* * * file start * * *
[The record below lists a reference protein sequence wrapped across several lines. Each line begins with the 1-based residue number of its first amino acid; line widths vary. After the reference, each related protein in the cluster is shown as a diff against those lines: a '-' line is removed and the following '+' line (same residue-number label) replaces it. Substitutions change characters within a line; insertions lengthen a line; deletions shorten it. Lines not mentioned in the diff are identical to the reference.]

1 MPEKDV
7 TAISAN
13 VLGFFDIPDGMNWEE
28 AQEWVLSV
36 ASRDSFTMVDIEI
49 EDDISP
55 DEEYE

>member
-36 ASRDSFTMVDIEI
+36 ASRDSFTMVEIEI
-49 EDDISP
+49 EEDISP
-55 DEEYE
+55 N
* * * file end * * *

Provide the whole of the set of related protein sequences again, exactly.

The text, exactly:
[The record below lists a reference protein sequence wrapped across several lines. Each line begins with the 1-based residue number of its first amino acid; line widths vary. After the reference, each related protein in the cluster is shown as a diff against those lines: a '-' line is removed and the following '+' line (same residue-number label) replaces it. Substitutions change characters within a line; insertions lengthen a line; deletions shorten it. Lines not mentioned in the diff are identical to the reference.]

1 MPEKDV
7 TAISAN
13 VLGFFDIPDGMNWEE
28 AQEWVLSV
36 ASRDSFTMVDIEI
49 EDDISP
55 DEEYE

>member
-36 ASRDSFTMVDIEI
+36 ASRDSFTMVEIEI
-49 EDDISP
+49 EEDISP
-55 DEEYE
+55 N